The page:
New Zealand may be perceived as being a late entrant into the ELT management game. For a “western” country it has been slow to deal with its tyre arisings in a structured way.
For those whose communities are impacted by tyre dumps, the standards cannot come soon enough. Though standards for tyre storage do not provide a solution to the question of their final use.
Waikato Regional Council investigation and incident response manager Patrick Lynch says a large tyre storage site near Otorohanga highlights the need for these initiatives.
“Council monitoring of a large storage site near Otorohanga has recently determined that no more tyres can be placed there until the site can properly manage their environmental risks.
“The operator there has received a formal notice to that effect.”
And due to a lack of alternative end uses, hundreds of thousands of old tyres are being stockpiled at the Otorohanga facility.
The New Zealand Ministry for the Environment has announced it will be putting in place a national environmental standard later this year to manage the storage and stockpiling of end-of-life tyres.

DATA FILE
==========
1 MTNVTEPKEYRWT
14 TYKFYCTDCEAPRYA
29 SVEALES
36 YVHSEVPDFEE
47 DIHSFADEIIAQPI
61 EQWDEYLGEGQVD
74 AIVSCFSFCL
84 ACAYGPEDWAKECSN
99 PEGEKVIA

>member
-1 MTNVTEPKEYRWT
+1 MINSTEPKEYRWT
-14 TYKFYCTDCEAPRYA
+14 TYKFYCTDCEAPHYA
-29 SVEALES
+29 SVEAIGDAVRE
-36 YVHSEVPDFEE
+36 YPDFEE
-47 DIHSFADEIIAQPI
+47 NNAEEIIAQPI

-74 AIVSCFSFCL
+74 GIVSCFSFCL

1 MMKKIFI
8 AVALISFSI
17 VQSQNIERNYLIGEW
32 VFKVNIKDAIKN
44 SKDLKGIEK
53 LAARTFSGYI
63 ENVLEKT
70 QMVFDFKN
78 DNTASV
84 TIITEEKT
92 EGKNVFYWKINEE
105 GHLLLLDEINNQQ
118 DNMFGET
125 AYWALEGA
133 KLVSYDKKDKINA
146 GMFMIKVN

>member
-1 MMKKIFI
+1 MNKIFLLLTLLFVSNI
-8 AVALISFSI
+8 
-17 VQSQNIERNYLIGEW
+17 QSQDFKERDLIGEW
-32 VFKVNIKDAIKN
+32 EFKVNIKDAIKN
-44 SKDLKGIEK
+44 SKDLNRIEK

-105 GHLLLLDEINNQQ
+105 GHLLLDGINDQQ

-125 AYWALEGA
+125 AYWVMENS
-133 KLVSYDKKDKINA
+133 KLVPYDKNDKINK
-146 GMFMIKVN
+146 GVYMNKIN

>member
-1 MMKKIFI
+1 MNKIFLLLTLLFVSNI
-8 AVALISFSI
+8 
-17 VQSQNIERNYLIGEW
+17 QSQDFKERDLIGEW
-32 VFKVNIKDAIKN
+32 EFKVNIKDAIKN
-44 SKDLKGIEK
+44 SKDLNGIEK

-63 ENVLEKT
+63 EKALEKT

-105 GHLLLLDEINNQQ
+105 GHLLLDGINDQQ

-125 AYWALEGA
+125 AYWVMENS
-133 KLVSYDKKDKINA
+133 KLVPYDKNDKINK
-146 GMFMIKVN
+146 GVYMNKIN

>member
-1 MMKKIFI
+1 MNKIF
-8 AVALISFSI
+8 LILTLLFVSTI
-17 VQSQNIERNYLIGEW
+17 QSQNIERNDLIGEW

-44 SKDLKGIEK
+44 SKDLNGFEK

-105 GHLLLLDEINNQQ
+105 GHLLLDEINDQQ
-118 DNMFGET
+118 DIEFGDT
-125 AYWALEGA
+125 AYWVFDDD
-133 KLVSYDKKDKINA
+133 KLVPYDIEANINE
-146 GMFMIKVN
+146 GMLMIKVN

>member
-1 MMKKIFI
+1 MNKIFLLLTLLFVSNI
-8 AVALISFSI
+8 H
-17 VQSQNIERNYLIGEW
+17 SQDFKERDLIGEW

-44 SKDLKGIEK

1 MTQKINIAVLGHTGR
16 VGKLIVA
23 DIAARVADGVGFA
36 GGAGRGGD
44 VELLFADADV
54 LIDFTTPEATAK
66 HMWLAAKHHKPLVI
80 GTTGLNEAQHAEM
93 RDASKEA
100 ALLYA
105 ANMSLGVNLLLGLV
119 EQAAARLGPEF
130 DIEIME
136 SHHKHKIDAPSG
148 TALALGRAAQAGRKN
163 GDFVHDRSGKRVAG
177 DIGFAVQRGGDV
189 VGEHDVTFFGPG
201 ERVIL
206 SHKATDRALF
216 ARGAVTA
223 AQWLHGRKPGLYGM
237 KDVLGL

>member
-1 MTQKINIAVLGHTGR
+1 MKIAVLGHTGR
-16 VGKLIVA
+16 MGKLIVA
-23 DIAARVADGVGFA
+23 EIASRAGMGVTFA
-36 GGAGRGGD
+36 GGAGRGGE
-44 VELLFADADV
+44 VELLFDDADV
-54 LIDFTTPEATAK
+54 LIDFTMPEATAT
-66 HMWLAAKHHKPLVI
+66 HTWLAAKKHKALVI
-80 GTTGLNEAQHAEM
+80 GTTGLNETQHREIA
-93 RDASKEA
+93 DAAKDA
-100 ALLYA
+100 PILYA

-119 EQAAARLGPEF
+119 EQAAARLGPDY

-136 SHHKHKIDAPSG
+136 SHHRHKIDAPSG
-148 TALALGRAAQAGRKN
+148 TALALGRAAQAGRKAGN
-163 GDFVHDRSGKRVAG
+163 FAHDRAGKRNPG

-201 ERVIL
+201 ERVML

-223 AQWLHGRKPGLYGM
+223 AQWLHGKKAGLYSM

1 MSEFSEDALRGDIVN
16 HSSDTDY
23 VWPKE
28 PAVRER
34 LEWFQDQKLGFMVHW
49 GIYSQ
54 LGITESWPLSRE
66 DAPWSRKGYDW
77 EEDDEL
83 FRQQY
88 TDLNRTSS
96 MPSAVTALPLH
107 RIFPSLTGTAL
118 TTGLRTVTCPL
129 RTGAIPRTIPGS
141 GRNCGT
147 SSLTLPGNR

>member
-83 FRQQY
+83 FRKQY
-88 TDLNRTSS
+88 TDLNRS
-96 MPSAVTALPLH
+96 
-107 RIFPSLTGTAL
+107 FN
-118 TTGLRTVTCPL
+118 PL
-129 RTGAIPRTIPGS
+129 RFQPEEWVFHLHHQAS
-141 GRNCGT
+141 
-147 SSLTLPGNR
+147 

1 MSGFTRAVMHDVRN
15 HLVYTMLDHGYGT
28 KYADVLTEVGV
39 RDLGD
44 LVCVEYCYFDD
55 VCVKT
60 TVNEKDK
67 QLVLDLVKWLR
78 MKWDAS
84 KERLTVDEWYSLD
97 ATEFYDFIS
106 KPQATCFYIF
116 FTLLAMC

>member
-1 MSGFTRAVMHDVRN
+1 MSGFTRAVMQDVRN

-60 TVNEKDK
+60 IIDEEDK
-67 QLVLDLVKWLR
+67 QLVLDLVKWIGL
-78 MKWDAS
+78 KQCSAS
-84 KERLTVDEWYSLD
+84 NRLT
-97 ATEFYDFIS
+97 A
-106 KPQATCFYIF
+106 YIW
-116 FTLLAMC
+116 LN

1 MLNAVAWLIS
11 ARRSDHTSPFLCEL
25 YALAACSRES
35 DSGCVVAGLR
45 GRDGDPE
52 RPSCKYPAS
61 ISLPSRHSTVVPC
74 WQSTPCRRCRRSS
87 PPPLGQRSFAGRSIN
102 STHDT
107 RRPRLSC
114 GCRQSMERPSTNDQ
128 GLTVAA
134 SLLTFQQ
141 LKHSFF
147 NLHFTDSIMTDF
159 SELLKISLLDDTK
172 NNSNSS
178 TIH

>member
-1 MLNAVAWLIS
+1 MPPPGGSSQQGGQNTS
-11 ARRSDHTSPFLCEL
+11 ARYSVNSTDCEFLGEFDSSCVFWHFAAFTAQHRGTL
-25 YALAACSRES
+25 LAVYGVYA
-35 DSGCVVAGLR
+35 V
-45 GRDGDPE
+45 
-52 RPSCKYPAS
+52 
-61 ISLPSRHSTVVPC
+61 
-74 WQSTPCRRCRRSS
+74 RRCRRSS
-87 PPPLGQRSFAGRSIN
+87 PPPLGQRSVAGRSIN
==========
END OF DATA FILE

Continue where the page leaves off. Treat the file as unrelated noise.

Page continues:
All tyre storage facilities will need to be compliant with this standard.
“We know central Government is also working hard to develop solutions for how to cope with the four million end-of-life tyres that New Zealand produces annually.
Environment Minister, Nick Smith, acknowledged that the exporting of used tyres as fuel was just making a new Zealand problem someone else’s problem.
"The bulk of our end of life tyres in New Zealand right now are being exported in containers mainly to burn in power plants and cement mills," said Smith.
"It has taken some time to get the regulations, funding and innovators to find a comprehensive solution we are very close, I'm looking forward to making an announcement in the next month."
Although details have not yet been revealed, Smith did say that some £10 million would be available in grants towards making the tyre recycling concept happen in New Zealand.